Follow Us:
Tuesday, July 17, 2018

Celtic Concerto

Dublin is truly a city of drinking and chatter,but one where the music never stops

Written by Krishna Raj | New Delhi | Published: July 13, 2012 3:47:23 am

Dublin is truly a city of drinking and chatter,but one where the music never stops

While Belfast appears polished and orderly,Dublin is a city intoxicated by the three Irish Cs cint,ceol agus and craic (Gaelic for drinking,music and chatter). It is a city of beautifully dressed young people and old pubs,which encourages one to leave aside a maze of thoughts and grab the lute,instead.

A city that never sleeps,Dublin’s quaint Irish pubs remain open through the night,charming audiences with passionate musicians,hearty cuisine and rounds of old Guinness. The warmth of the old-style wooden interiors,the inviting fragrance of spirits,wooden barrels and Gaelic inscriptions take you to a different world. At the city’s famous Temple Bar complex,one can find some of the most sought-after Irish pubs like the charming St John Gogarty’s,The Auld Dubliner and The Temple Pub to name a few.

Typically,an Irish musical session consists of a group of musicians gathered informally with instruments like the Uilleann pipe (pronounced Eylen Pipe),a fiddle,a tin whistle with a sweet,shrill tone,a button accordion and the bodhran frame drum. While other instruments are said to have arrived in Ireland from outside,the bodhran is considered to be an indigenous Irish instrument. Usually seated around tables or on a small platform,the musicians create the perfect mood for the all-night “lock-ins” where guests spontaneously participate by singing along,dancing or just absorbing the melodies and heart-pounding rhythms. The type of music also depends on the kind of pub,and at the more traditional pubs outside Temple Bar,one can find serious performers with regular connoisseurs who understand the music.

Temple Bar is also known for its musical pub crawls where traditional musicians lead audiences from pub to pub,rendering good old classics coupled with hardy Irish humour,interesting anecdotes and tales of yore. At one pub,a part of the enthralling soiree was a hilarious story about how the scarcity of beer in County Cork led two men to visit Devon and return with cider in whiskey barrels. The highly potent combination of cider and whiskey was christened Johnny jump-up and hence the song: “Oh never,oh never,oh never again / If I live to be a hundred or a hundred n ten / I fell to the ground and I couldn’t get up / After drinkin’ a pint of da Johnny Jump-up!”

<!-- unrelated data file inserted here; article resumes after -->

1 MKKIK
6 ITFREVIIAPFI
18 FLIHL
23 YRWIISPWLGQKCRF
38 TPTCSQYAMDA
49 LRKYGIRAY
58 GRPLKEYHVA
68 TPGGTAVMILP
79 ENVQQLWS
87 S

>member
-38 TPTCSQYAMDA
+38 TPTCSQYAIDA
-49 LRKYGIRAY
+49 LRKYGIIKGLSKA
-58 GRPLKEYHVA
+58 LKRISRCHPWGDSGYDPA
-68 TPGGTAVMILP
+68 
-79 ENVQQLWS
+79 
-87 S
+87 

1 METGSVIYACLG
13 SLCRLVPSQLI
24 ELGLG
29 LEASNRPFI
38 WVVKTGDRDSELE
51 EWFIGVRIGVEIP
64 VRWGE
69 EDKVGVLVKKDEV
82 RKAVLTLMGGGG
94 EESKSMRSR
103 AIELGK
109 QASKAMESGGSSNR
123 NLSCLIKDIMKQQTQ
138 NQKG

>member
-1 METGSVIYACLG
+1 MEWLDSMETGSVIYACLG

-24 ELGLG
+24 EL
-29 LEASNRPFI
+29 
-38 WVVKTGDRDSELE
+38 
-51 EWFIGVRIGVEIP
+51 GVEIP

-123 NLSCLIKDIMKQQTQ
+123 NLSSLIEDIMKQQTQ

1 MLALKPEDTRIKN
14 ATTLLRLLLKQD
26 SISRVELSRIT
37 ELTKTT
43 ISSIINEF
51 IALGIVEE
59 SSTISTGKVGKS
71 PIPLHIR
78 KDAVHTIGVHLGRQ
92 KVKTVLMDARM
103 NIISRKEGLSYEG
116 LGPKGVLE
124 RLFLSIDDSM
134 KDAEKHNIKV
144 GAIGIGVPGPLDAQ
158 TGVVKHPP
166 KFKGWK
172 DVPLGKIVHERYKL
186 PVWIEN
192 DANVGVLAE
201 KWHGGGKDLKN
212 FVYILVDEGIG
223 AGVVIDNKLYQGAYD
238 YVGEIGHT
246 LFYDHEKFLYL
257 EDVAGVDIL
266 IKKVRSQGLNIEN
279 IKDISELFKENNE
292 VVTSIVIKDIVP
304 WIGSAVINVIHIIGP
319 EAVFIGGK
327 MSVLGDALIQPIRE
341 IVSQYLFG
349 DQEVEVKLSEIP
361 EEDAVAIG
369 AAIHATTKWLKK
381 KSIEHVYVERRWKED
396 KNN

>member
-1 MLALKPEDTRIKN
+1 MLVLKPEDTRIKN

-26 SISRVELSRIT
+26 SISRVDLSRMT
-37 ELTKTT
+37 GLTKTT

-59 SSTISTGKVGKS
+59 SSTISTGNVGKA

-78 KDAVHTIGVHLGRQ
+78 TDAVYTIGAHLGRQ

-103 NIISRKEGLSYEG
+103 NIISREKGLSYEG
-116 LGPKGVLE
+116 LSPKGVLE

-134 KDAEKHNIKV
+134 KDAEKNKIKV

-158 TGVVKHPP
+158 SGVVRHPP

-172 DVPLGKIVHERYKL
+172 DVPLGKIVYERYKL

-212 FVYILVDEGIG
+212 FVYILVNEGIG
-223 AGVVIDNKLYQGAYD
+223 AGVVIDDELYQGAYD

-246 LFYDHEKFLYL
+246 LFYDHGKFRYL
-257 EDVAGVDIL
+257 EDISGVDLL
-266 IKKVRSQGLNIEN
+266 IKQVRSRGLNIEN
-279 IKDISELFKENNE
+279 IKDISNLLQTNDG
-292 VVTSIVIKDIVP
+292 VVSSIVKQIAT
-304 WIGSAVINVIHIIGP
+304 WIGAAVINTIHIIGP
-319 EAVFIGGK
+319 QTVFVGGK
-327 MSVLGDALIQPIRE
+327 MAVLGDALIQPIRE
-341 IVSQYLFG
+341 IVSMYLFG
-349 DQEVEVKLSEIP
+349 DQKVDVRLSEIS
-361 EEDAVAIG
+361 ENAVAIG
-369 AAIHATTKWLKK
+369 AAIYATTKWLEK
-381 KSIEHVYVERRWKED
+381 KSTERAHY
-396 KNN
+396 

Armed with a folk drum and a single-stringed fiddle,I was readily welcomed by the musicians. As the jam unfolded,the audience danced with abandon to our music.

Ireland has been influenced by several cultures from the Vikings to the British. Its music,similarly,bears the diverse marks of Polish,Scottish and Indian influences. The most popular genre of Irish music today is dance music,where spirited jigs and reels (lively folk dances and accompanying tunes) form the foundation. Ballads,folk tunes and traditional singing styles also form a part of Ireland’s musical repertoire. The Sean Nos style of singing is considered Ireland’s most ancient. Rich in exquisite ornamentation and emotional content,I was hypnotised by the traditional renditions in pure Gaelic sung at the Gaeltachts (traditional Gaelic-speaking villages) around County Kerry. While Sean Nos dancing is more free-style with free hand and hip movements,the step dance performances,like the renowned Riverdance,tend to be more rigid,with rapid leg movements while the body and arms stay stiff.

While travelling,I discovered several similarities between Irish and Indian music in both the melodies and the rhythms. Francis McPeake III,of Belfast (he taught John Lennon),had once told me at his conservatory that both streams had an ancient spiritual connection. He said that influences from Indian music and dance could have been brought by travelling soldiers.

A break from tradition was provided by a superlative performance by Dublin’s Laptop Orchestra where young performers made magic with laptops,computer software,golf cables and wireless routers. A brainchild of composer Dan Trueman,the orchestra uses electronic instruments in a way similar to acoustic music. Besides hosting mega music festivals like The Temple Bar TradFest with star-studded line-ups,Dublin is known for its eclectic street musicians seen on almost every cobbled street,who fill the city with notes of the past and songs for the future.

The author is a travel writer and musician.

For all the latest News Archive News, download Indian Express App